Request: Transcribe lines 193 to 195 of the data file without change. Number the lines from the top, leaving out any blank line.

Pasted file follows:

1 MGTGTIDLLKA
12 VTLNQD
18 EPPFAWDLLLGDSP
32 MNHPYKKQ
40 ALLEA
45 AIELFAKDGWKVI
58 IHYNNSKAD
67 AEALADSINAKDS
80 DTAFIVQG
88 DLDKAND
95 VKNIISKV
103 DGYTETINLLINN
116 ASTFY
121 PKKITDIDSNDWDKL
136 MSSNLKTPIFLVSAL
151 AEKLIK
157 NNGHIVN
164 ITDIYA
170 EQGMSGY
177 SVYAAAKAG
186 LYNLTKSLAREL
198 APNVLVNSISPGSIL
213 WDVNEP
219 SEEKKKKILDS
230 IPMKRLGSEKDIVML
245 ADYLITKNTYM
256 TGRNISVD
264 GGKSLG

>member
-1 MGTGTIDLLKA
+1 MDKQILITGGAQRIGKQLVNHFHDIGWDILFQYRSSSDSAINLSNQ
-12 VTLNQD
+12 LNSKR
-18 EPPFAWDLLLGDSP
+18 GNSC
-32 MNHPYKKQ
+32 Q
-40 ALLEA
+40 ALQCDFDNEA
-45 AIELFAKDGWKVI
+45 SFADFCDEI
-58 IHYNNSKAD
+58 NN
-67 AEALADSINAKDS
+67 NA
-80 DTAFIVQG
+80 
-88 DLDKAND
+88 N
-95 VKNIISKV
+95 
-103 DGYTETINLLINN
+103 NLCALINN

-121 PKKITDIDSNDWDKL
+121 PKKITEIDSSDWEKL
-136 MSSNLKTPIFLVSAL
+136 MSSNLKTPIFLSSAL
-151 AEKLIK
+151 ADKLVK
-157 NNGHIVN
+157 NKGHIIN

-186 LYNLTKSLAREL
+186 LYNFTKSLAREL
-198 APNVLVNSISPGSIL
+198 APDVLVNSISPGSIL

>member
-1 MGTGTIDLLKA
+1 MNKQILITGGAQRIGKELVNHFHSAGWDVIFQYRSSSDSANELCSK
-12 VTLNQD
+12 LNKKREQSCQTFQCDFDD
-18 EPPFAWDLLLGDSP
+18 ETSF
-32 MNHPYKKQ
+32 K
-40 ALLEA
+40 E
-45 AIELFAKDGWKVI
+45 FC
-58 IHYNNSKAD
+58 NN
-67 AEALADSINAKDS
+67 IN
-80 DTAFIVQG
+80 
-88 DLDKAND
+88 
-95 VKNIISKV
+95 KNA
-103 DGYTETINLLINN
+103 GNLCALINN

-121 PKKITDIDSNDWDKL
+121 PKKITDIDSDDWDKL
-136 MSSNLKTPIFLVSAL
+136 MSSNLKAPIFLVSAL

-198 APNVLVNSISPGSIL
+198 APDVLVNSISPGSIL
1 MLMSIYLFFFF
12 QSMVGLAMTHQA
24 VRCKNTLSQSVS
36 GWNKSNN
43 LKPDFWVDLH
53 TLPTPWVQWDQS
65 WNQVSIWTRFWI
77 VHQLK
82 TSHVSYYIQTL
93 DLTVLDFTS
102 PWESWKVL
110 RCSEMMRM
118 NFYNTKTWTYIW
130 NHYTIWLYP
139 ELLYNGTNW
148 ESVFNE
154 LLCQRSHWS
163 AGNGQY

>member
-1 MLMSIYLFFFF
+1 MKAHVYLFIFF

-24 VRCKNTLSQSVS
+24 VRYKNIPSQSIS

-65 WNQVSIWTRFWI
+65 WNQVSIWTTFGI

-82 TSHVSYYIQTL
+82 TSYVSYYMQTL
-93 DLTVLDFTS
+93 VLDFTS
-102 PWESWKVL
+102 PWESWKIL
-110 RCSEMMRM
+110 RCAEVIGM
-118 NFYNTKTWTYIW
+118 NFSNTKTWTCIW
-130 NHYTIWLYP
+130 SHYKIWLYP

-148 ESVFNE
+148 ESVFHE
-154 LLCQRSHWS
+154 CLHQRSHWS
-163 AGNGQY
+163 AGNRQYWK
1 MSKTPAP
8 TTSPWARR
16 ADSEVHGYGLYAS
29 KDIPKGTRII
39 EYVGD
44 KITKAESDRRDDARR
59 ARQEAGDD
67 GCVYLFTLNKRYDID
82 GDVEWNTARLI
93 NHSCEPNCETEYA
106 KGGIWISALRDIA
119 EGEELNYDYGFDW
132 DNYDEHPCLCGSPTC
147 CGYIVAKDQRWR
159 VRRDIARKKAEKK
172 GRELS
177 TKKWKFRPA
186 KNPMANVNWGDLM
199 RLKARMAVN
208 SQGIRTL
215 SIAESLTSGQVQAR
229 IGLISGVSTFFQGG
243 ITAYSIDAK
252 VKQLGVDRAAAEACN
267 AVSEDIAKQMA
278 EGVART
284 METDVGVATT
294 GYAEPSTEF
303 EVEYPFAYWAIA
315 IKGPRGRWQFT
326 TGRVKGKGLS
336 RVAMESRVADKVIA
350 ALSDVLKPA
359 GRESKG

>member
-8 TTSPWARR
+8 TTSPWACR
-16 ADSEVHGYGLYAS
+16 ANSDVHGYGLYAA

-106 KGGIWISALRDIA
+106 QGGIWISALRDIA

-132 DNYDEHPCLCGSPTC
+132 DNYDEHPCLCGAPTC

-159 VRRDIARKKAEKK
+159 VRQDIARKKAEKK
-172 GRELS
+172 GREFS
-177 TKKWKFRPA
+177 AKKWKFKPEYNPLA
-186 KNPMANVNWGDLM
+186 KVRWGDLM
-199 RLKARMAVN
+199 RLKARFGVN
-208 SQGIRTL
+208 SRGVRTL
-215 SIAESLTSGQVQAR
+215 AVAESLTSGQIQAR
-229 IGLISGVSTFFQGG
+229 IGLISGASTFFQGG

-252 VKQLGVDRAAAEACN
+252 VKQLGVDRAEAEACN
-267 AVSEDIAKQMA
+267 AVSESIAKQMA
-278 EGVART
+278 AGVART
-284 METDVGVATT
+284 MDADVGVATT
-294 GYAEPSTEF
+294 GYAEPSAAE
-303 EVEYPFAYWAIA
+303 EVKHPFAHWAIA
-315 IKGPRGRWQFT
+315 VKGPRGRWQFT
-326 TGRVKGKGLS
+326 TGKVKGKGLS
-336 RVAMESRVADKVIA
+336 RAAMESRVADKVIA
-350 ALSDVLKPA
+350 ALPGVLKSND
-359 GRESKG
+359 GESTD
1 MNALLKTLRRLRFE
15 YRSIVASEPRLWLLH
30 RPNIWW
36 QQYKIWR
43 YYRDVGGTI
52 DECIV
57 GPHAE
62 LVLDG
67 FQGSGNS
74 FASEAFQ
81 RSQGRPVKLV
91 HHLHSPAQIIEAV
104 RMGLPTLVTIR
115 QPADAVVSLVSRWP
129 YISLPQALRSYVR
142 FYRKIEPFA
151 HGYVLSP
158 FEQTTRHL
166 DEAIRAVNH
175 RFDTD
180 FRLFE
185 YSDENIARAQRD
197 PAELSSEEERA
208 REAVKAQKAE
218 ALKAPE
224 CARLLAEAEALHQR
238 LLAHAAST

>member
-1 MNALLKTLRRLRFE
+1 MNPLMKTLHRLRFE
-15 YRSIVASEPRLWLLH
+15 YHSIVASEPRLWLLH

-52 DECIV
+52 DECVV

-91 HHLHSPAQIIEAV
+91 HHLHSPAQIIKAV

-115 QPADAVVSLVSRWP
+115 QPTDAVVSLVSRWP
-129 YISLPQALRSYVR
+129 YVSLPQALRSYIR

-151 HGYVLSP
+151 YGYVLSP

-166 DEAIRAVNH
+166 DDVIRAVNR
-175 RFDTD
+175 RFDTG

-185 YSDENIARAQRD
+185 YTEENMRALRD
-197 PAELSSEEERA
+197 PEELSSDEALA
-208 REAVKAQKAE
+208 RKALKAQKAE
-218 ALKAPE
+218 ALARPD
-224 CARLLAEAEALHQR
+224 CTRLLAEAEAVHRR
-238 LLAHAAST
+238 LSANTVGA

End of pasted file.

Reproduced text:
-208 SQGIRTL
+208 SRGVRTL
-215 SIAESLTSGQVQAR